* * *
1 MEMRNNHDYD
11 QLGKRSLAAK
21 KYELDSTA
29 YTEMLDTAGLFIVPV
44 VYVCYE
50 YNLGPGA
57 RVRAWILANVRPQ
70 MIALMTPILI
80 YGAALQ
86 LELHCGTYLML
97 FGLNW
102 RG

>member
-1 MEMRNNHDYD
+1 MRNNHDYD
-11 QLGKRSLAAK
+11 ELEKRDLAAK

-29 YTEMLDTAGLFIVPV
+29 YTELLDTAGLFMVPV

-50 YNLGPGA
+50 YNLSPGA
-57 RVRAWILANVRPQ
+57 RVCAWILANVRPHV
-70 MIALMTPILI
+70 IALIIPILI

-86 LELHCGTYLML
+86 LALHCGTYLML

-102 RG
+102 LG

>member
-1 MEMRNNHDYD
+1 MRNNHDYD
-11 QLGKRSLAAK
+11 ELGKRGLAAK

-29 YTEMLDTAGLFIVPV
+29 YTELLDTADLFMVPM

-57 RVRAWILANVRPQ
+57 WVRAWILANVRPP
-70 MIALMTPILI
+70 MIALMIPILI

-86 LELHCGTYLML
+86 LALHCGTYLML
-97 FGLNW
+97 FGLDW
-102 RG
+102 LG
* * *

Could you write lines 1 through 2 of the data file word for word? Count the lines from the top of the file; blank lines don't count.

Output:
1 MEMRNNHDYD
11 QLGKRSLAAK